We are proud to round off the year and welcome in the new one, with a brand new show by the turntable’s very own Darren Neave and Dale Christopher Wells. Their eclectic repurposing of found and neglected objects permeate throughout the exhibition, creating a collision between the wholesome and the loathsome.
Not Fit For Human Consumption - Darren Neave:
Visual depictions of scent either in film or artworks have always intrigued me, how smell and distinct reactions to it are perhaps heightened to create very obvious emotions - either pleasure or disgust. It is hard to discover the in between…
The power of scent and perhaps how it could be harnessed through association and assignation are important too, how people wear a signature scent or how a place can become synonymous with ambient smells maybe through a natural or industrial process.
I want to use this power to link the olfactory with art and in particular, sculpture. The 1990 advert for Fendi’s ‘La Passione di Roma’ shows a woman embracing a sculpture. Perfume has the power to bring us closer to art in very intimate ways.
SCHLECHTES FLEISCH - Dale Christopher Wells:
One of my most insidious, recurring nightmares is that an item becomes a near infinite repetition of itself. This ‘item’, replicates and replicates until the sheer quantity of the copies become impossible to comprehend. This is obviously an allusion to problems and obstacles becoming overwhelming. I don’t tend to analyse these things in such a way, but I’m quite certain.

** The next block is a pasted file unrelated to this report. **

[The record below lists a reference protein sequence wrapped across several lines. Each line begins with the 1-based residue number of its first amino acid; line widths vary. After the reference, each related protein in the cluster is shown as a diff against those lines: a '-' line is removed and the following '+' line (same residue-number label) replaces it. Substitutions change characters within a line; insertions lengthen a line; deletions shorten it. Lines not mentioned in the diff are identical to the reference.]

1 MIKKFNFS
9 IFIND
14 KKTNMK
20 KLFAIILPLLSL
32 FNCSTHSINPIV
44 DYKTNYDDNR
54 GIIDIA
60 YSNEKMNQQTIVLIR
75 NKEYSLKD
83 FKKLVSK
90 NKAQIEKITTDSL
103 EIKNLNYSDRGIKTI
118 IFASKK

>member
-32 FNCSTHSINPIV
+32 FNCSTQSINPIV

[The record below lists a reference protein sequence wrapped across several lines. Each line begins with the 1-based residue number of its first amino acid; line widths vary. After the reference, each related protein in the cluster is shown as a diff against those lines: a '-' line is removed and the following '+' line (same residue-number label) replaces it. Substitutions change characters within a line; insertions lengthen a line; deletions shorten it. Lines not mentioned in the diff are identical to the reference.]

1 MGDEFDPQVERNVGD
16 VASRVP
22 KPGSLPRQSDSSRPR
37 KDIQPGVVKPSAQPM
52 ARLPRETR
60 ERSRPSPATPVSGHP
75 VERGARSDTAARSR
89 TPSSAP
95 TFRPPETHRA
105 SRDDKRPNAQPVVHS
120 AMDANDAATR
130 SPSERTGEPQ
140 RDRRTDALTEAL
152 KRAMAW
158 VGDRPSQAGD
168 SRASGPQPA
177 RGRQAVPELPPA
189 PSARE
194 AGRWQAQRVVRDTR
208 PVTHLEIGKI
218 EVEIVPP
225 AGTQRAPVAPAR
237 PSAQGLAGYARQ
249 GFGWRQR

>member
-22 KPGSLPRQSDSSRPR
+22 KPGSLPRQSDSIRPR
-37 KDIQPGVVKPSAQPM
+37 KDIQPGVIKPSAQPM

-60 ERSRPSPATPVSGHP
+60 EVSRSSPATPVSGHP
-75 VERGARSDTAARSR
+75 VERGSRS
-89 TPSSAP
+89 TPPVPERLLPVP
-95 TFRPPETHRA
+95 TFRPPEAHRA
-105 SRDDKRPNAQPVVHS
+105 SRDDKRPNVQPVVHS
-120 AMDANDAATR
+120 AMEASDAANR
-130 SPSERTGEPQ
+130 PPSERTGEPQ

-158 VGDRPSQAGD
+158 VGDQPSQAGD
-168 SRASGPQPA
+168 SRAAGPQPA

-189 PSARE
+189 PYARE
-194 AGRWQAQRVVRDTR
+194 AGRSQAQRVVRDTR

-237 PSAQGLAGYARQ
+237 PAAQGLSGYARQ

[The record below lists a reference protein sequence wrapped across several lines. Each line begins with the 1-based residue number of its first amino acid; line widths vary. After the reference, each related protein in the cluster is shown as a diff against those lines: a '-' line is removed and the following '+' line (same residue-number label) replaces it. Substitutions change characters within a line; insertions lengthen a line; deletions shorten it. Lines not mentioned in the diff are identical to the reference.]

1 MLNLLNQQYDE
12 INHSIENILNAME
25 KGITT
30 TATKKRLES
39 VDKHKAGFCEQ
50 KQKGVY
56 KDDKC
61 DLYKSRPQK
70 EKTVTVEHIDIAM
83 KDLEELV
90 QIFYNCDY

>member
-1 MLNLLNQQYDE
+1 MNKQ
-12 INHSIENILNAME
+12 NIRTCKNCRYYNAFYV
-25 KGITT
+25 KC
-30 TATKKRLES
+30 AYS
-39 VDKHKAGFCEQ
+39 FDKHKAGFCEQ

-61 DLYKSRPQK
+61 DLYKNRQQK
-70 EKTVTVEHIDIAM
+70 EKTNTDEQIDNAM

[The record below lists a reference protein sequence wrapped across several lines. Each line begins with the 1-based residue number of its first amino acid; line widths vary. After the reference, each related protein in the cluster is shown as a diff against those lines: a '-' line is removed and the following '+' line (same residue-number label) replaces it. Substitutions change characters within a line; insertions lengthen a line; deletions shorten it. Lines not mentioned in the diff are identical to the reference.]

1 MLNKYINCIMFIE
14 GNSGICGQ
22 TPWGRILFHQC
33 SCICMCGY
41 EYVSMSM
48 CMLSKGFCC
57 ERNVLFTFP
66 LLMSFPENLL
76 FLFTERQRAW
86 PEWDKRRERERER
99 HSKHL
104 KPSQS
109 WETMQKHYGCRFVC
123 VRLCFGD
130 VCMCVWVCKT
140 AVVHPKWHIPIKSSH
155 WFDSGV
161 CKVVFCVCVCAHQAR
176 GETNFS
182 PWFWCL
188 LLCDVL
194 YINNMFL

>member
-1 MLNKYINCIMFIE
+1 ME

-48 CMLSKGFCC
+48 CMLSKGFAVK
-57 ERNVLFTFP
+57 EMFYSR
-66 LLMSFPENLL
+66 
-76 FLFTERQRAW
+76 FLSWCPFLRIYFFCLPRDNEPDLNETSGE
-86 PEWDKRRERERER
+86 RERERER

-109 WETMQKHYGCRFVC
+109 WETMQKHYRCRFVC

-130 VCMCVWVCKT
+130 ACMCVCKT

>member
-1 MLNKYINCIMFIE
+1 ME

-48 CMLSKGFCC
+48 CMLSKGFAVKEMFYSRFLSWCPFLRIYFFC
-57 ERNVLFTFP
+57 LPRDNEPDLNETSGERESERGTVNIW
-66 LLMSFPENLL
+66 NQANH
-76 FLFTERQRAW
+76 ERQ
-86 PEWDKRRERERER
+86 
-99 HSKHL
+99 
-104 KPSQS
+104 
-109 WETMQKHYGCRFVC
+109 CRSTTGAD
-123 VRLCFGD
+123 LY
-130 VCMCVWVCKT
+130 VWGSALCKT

During the implementation of Lock Down, resulting from the COVID pandemic, I suffered a resurgence of my bulimia, attributed to the reduction of my capacity to exercise in the way I could before the catastrophe. Each meal, with the exclusion of breakfast, I would purge, and follow up with habitual lapping of the house I then lived in. This repetition felt horrifically detached from the normal systems of existence, in much the same way as the endless cycle of horror in the news. In many respects, the wheel of external decay was mirrored in my own physical and mental decline.
Energy drinks masked the atrophy of nutritional deficiency, and the low calorie pickled foods, staved off the worst excesses of starvation. I was dying, I think, in a small way, of incremental privation. I was unable to run, nor climb, nor carry anything near approaching the weights I could, and now can. This repetition of self-harm is a clear reflection of those nightmares, albeit in a lucid way. In many ways, that overt display of habit is a universal one, and can quite readily be applied to needless hoarding, obsessive collecting, compulsive stimming, and a million other actions carried out my rote in order to navigate a difficult environment.
Rituals temper the stormier regions of our, or at least my, existence, but the traps against which they prove armour against are ever present. If by Sisyphean labour they might be de-barbed, then perhaps their needles might be blunted. I understand I will always carry the eating disorder with me, but it is less loud now than those horrible days of the pandemic.